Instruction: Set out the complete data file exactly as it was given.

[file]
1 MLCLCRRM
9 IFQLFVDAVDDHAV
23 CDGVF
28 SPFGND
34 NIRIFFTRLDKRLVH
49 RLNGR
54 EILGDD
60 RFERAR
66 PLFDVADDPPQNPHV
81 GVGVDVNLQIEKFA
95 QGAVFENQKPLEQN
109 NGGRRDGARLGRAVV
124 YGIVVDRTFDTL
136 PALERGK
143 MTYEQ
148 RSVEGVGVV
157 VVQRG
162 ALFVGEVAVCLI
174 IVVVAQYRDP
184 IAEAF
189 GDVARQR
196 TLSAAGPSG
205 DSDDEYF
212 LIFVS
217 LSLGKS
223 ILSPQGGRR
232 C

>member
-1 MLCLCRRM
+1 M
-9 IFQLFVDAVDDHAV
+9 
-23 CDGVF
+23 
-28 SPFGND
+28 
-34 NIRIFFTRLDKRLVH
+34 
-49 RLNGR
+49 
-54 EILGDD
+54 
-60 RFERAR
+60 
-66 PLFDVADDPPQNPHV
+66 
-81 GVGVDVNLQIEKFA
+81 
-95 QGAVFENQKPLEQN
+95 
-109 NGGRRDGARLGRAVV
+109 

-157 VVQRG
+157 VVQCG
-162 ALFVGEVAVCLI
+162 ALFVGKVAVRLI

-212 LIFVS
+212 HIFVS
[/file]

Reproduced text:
1 MLCLCRRM
9 IFQLFVDAVDDHAV
23 CDGVF
28 SPFGND
34 NIRIFFTRLDKRLVH
49 RLNGR
54 EILGDD
60 RFERAR
66 PLFDVADDPPQNPHV
81 GVGVDVNLQIEKFA
95 QGAVFENQKPLEQN
109 NGGRRDGARLGRAVV
124 YGIVVDRTFDTL
136 PALERGK
143 MTYEQ
148 RSVEGVGVV
157 VVQRG
162 ALFVGEVAVCLI
174 IVVVAQYRDP
184 IAEAF
189 GDVARQR
196 TLSAAGPSG
205 DSDDEYF
212 LIFVS
217 LSLGKS
223 ILSPQGGRR
232 C

>member
-1 MLCLCRRM
+1 M
-9 IFQLFVDAVDDHAV
+9 
-23 CDGVF
+23 
-28 SPFGND
+28 
-34 NIRIFFTRLDKRLVH
+34 
-49 RLNGR
+49 
-54 EILGDD
+54 
-60 RFERAR
+60 
-66 PLFDVADDPPQNPHV
+66 
-81 GVGVDVNLQIEKFA
+81 
-95 QGAVFENQKPLEQN
+95 
-109 NGGRRDGARLGRAVV
+109 

-157 VVQRG
+157 VVQCG
-162 ALFVGEVAVCLI
+162 ALFVGKVAVRLI

-212 LIFVS
+212 HIFVS